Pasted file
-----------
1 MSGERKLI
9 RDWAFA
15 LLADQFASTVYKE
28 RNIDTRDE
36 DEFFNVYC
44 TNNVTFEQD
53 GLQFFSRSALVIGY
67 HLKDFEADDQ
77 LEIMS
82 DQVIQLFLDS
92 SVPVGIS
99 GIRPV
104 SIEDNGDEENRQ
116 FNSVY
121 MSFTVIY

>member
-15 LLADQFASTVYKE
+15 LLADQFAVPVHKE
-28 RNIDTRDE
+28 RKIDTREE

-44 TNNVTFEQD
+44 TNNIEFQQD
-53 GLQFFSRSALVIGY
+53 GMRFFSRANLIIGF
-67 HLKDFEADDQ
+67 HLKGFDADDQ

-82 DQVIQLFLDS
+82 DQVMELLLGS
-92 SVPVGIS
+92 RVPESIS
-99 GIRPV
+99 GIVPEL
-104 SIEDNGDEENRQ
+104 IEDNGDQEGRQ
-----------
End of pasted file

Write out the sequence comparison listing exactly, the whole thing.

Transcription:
1 MSGERKLI
9 RDWAFA
15 LLADQFASTVYKE
28 RNIDTRDE
36 DEFFNVYC
44 TNNVTFEQD
53 GLQFFSRSALVIGY
67 HLKDFEADDQ
77 LEIMS
82 DQVIQLFLDS
92 SVPVGIS
99 GIRPV
104 SIEDNGDEENRQ
116 FNSVY
121 MSFTVIY

>member
-15 LLADQFASTVYKE
+15 LLADQFAVPVHKE
-28 RNIDTRDE
+28 RKIDTREE

-44 TNNVTFEQD
+44 TNNIEFQQD
-53 GLQFFSRSALVIGY
+53 GMRFFSRANLIIGF
-67 HLKDFEADDQ
+67 HLKGFDADDQ

-82 DQVIQLFLDS
+82 DQVMELLLGS
-92 SVPVGIS
+92 RVPESIS
-99 GIRPV
+99 GIVPEL
-104 SIEDNGDEENRQ
+104 IEDNGDQEGRQ